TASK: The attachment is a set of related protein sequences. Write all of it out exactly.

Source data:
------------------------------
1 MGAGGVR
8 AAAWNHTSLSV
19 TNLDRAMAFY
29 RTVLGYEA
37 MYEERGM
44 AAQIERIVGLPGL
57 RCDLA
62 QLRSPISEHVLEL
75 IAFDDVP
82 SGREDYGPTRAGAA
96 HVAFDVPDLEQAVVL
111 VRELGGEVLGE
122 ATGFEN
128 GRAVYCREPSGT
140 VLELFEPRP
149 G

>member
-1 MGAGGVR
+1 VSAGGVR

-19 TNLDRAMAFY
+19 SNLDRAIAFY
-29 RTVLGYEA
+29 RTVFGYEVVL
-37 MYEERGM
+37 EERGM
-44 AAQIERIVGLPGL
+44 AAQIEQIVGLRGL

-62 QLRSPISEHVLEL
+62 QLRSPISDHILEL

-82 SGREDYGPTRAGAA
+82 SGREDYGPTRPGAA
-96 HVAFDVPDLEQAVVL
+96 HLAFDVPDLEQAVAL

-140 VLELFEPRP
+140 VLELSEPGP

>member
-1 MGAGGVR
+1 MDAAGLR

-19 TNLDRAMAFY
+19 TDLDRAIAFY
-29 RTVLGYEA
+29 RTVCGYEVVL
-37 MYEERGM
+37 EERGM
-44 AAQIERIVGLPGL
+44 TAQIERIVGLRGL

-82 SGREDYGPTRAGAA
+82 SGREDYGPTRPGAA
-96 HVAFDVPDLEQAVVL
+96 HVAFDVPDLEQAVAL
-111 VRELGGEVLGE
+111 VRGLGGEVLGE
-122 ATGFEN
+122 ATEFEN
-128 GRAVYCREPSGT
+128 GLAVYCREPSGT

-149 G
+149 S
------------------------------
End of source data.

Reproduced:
1 MGAGGVR
8 AAAWNHTSLSV
19 TNLDRAMAFY
29 RTVLGYEA
37 MYEERGM
44 AAQIERIVGLPGL
57 RCDLA
62 QLRSPISEHVLEL
75 IAFDDVP
82 SGREDYGPTRAGAA
96 HVAFDVPDLEQAVVL
111 VRELGGEVLGE
122 ATGFEN
128 GRAVYCREPSGT
140 VLELFEPRP
149 G

>member
-1 MGAGGVR
+1 VSAGGVR

-19 TNLDRAMAFY
+19 SNLDRAIAFY
-29 RTVLGYEA
+29 RTVFGYEVVL
-37 MYEERGM
+37 EERGM
-44 AAQIERIVGLPGL
+44 AAQIEQIVGLRGL

-62 QLRSPISEHVLEL
+62 QLRSPISDHILEL

-82 SGREDYGPTRAGAA
+82 SGREDYGPTRPGAA
-96 HVAFDVPDLEQAVVL
+96 HLAFDVPDLEQAVAL

-140 VLELFEPRP
+140 VLELSEPGP

>member
-1 MGAGGVR
+1 MDAAGLR

-19 TNLDRAMAFY
+19 TDLDRAIAFY
-29 RTVLGYEA
+29 RTVCGYEVVL
-37 MYEERGM
+37 EERGM
-44 AAQIERIVGLPGL
+44 TAQIERIVGLRGL

-82 SGREDYGPTRAGAA
+82 SGREDYGPTRPGAA
-96 HVAFDVPDLEQAVVL
+96 HVAFDVPDLEQAVAL
-111 VRELGGEVLGE
+111 VRGLGGEVLGE
-122 ATGFEN
+122 ATEFEN
-128 GRAVYCREPSGT
+128 GLAVYCREPSGT

-149 G
+149 S